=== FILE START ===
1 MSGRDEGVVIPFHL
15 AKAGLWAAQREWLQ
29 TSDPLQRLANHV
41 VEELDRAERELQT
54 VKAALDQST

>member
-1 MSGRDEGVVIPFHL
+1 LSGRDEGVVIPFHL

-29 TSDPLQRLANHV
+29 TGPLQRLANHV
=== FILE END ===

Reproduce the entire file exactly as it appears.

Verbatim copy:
1 MSGRDEGVVIPFHL
15 AKAGLWAAQREWLQ
29 TSDPLQRLANHV
41 VEELDRAERELQT
54 VKAALDQST

>member
-1 MSGRDEGVVIPFHL
+1 LSGRDEGVVIPFHL

-29 TSDPLQRLANHV
+29 TGPLQRLANHV